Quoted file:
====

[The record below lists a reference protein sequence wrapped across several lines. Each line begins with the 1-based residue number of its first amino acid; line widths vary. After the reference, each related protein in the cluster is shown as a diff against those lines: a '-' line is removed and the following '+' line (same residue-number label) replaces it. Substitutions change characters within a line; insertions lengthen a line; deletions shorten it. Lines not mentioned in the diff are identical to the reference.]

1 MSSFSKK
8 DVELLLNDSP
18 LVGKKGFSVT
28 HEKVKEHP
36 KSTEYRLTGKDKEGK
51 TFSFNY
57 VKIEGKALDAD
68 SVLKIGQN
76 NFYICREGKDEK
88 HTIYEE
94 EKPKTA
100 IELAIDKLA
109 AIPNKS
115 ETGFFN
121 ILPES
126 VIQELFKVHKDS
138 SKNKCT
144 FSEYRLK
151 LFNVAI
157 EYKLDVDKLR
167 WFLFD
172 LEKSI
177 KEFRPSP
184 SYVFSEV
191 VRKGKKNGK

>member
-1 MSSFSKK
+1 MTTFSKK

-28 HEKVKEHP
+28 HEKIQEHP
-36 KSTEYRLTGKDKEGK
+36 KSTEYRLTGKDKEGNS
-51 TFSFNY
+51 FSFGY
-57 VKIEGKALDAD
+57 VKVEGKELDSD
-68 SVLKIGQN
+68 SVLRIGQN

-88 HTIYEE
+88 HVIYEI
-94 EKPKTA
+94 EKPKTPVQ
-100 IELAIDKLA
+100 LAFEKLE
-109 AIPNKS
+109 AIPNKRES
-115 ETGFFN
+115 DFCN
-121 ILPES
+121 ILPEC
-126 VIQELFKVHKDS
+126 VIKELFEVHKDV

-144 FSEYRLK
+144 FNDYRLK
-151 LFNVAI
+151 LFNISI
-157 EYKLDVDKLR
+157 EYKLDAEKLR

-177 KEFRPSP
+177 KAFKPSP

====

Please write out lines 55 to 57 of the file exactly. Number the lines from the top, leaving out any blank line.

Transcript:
+144 FNDYRLK
-151 LFNVAI
+151 LFNISI